In brief

  • Acting Comptroller of the Currency Michael Hsu told the House Financial Services Committee that the OCC, FDIC, and Fed have discussed an “inter-agency” team focused exclusively on crypto policy.
  • Hsu took over the OCC from Blake Paulson earlier this month.

Acting Comptroller of the Currency Michael Hsu said this morning that the Office of the Comptroller of the Currency, Federal Deposit Insurance Corporation, and the Federal Reserve have discussed an “inter-agency” team focused exclusively on crypto policy.

The remarks came during a hearing before the House Financial Services Committee. Also testifying were Randal Quarles, vice chairman of supervision for the Federal Reserve System, Jelena McWilliams, chairman of the FDIC, and Todd Harper, chairman of the National Credit Union Administration (NCUA).

Responding to a question from Rep. Tom Emmer [R-MN-6] about how government agencies should go about increasing their fluency with cryptocurrencies, Hsu said that “prior to this meeting, Vice Chair Quarels, Chairman McWilliams and [he] had talked about potentially putting together an inter-agency policy sprint team just on crypto.”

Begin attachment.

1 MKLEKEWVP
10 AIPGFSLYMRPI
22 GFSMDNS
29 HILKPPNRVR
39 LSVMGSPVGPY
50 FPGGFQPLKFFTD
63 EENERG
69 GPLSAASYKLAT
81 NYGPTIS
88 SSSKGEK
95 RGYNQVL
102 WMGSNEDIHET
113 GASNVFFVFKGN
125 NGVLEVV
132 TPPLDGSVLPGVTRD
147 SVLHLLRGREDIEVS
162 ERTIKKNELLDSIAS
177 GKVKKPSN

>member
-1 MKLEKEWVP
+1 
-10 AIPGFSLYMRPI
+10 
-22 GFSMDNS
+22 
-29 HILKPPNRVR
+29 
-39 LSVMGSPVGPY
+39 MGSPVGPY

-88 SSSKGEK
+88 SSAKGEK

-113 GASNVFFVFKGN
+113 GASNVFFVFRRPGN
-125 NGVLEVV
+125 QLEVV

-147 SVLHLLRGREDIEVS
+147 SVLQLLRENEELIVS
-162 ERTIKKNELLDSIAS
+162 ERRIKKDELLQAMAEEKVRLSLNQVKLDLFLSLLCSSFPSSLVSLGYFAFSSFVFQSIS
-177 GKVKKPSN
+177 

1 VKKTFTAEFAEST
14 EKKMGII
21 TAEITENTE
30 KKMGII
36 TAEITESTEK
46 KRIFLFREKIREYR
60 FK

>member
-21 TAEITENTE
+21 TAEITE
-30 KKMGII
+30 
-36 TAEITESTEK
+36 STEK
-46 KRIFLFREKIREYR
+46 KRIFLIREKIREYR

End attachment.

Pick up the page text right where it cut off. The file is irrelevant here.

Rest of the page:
Harper added that the NCUA already “created a new unit focused on financial technology and innovation—one of the charges of that unit is cryptocurrency.”

The OCC is responsible for overseeing banks and divvying up charters. In January, Anchorage became the first crypto custodian to receive a federal banking charter from the regulator.

Hsu only became acting comptroller earlier this month; Blake Paulson served as acting comptroller after former President Trump’s nominee, Brian Brooks, stepped down in January.

Where Brooks, a former executive at Coinbase, was relatively lenient toward crypto, Hsu has indicated that he might be less so. Yesterday, he said he’s initiated a review of recent OCC orders around which crypto companies can receive banking charters.

"My broader concern is that these initiatives were not done in full coordination with all stakeholders," Hsu told the House Financial Services Committee. "Nor do they appear to have been part of a broader strategy related to the regulatory perimeter. I believe addressing both of these tasks should be a priority."